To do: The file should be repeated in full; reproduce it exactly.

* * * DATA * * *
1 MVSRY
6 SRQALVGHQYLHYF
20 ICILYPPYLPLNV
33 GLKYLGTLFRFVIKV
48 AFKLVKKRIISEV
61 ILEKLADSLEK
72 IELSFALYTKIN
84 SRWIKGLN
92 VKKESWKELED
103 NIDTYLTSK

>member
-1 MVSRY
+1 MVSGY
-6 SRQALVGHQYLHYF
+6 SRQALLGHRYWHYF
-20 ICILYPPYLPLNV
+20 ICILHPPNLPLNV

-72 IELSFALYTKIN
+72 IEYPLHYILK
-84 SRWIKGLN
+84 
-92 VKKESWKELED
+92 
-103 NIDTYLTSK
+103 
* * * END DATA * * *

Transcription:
1 MVSRY
6 SRQALVGHQYLHYF
20 ICILYPPYLPLNV
33 GLKYLGTLFRFVIKV
48 AFKLVKKRIISEV
61 ILEKLADSLEK
72 IELSFALYTKIN
84 SRWIKGLN
92 VKKESWKELED
103 NIDTYLTSK

>member
-1 MVSRY
+1 MVSGY
-6 SRQALVGHQYLHYF
+6 SRQALLGHRYWHYF
-20 ICILYPPYLPLNV
+20 ICILHPPNLPLNV

-72 IELSFALYTKIN
+72 IEYPLHYILK
-84 SRWIKGLN
+84 
-92 VKKESWKELED
+92 
-103 NIDTYLTSK
+103 